[Please read this: Canadian Prime Minister Stephen Harper stands up for Israel at the G8]
This morning, toward the end of Psukei d'Zimra, I was invited to give a dvar torah during Musaf. I agreed reluctantly; I don't like to speak without planning, but I also believe it's important to take advantage of opportunities to discuss Torah.
I talked about the classic description (Shabbos 88b) of HaShem holding Mount Sinai over the heads of the Jews, demanding that they accept the Torah, even though they had already volunteered that they would accept the Torah. I offered my own take: That the Jews needed a Culture of Instruction, in addition to the Culture of Volition instituted by their ancestors with their independent pursuit of Gd. Voluntary acceptance of Torah is wonderful, but it must be complemented by a feeling that the will of Gd is compulsory.
The same idea applies to the gemara's assertion (Kiddushin 31a) that there is more reward for fulfilling a mitzvah one has been commanded to do, than in fulfilling a mitzvah one has accepted voluntarily. Certainly, there are several explanations for this idea, but one may be that the Culture of Instruction is critical to service of Gd.
Someone who serves Gd voluntarily, because the ideology resonates with her or because the mitzvos make sense to her, might well reject some particular philosophical point or practical commandment. Volition is wonderful for its elevated use of Free Will, but it must be supplemented with Instruction.
This connects with the end of Parshat Bamidbar (4:19) as well, in which we are told that each Levi was assigned a particular task in taking care of the Mishkan. Sforno comments there that no Levite could rush ahead and take a job based on wanting to do it; each person was given his role. To me, that's part of the same idea; although certain jobs were, indeed, up for those who volunteered, the Culture of Instruction was part of the Mishkan as well.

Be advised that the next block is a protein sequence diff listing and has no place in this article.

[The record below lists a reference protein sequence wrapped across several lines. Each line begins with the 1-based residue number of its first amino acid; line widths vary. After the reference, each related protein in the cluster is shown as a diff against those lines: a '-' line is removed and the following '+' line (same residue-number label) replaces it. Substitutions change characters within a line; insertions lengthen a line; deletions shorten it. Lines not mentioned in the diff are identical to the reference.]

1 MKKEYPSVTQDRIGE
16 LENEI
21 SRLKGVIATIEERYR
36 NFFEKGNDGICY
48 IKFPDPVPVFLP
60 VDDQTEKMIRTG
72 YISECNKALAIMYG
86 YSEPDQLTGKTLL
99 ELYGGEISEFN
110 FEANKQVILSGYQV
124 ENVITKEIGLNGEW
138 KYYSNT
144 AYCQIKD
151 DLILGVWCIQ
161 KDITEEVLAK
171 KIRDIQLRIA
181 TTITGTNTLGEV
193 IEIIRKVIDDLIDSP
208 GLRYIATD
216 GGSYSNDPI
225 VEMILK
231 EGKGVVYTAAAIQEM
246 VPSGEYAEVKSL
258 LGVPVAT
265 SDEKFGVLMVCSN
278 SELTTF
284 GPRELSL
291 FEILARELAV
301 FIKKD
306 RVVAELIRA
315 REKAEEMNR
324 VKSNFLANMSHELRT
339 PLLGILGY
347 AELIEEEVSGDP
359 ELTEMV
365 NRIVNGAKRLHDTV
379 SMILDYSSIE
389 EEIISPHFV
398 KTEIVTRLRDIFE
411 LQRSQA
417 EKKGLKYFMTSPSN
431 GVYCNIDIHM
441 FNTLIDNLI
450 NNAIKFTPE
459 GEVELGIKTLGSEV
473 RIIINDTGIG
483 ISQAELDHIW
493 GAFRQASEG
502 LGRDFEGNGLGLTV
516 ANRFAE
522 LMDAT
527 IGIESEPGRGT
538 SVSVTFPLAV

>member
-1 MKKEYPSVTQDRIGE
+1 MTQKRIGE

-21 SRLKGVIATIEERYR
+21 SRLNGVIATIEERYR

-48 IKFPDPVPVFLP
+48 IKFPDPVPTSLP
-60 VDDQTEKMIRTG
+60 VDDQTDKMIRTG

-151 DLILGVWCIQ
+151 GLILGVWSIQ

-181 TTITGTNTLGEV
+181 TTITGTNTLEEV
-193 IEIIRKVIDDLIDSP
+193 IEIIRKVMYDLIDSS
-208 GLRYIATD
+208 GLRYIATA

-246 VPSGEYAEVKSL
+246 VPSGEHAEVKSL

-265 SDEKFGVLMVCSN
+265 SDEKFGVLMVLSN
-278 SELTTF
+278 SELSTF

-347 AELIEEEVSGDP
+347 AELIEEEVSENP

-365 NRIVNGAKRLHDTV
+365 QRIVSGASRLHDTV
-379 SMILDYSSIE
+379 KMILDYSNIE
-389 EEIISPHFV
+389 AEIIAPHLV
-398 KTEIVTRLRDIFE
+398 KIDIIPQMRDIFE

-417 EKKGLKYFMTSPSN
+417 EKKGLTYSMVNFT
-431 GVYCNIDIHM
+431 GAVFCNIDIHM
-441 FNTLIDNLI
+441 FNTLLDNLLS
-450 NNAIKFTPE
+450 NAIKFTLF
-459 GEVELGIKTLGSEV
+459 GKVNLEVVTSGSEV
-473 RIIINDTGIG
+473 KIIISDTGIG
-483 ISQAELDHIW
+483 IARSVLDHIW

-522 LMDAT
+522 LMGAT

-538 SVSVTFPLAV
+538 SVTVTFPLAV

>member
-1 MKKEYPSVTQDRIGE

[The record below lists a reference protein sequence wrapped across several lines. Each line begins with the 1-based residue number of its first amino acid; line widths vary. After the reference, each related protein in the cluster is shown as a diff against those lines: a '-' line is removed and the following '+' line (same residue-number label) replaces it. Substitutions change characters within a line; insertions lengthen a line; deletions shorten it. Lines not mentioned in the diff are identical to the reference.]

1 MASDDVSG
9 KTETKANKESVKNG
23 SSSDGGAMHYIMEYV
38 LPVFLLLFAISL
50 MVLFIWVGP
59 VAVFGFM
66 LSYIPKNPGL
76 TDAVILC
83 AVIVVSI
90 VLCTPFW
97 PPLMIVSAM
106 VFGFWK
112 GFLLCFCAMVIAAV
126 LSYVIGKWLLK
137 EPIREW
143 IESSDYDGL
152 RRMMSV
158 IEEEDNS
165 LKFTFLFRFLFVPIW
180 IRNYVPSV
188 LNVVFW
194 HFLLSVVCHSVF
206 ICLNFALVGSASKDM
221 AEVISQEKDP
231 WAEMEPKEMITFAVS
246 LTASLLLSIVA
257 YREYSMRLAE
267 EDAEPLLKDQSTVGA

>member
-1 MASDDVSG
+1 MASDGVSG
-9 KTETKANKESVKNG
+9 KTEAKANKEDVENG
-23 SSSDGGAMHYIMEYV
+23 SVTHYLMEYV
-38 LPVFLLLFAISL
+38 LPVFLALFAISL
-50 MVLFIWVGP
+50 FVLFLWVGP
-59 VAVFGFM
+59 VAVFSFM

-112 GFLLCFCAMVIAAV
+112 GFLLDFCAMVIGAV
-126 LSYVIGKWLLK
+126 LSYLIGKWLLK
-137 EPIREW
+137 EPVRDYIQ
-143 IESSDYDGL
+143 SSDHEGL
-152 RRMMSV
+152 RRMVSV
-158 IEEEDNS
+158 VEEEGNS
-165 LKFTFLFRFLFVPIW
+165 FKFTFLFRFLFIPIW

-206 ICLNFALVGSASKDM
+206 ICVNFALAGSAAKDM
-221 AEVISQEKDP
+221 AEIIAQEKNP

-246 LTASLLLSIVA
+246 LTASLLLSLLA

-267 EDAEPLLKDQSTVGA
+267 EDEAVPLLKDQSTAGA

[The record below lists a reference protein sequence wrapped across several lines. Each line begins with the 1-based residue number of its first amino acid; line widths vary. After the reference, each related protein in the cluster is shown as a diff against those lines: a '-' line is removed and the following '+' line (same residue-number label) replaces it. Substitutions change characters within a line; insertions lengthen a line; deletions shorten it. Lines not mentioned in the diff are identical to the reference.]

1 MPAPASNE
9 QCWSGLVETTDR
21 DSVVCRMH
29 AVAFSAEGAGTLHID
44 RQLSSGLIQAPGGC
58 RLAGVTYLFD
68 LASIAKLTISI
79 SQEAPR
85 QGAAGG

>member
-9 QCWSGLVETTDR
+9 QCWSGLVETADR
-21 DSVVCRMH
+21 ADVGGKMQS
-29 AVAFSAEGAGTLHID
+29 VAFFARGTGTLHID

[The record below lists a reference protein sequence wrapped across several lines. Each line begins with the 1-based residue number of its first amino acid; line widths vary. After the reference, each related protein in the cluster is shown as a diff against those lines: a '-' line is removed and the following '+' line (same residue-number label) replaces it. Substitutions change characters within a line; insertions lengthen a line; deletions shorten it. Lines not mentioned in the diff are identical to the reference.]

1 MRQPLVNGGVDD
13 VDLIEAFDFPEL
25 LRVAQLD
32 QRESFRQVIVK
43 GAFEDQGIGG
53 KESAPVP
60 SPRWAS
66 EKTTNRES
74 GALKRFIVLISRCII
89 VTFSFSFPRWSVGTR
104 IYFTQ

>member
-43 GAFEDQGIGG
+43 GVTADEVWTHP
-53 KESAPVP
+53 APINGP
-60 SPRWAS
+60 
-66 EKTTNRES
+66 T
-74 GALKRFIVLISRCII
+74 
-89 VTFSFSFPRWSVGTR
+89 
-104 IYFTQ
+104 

This afternoon, someone approached me in shul to tell me about a contrasting idea found in an article in today's National Post: Not a Textbook Education talks about "unschooling", or the idea of having children learn through day-to-day life activities rather than through studying required texts. I know little about the field; from the article, it sounds like children are given a lot of latitude, living an unregimented day, and are exposed to different subjects on some level. They then choose what to pursue, and how to pursue it.
I don't know just how extreme this is in practice, so I can't comment on the system. Is it truly open-ended? If a child says, "I don't want to learn how to multiply," or, "I'm not interested in understanding civics", is he left to use a calculator and ignore the political process? If so, I'd be pretty uncomfortable; I do think the Torah's Culture of Instruction is needed, because ignorance of certain fields will make a person a poor citizen.
On the other hand, any parent could tell you that an extreme Culture of Instruction could be just as bad for a child; stifling creativity, mandating a system in which Volition is worthless, will get us nowhere.
So that's what's on my mind this evening.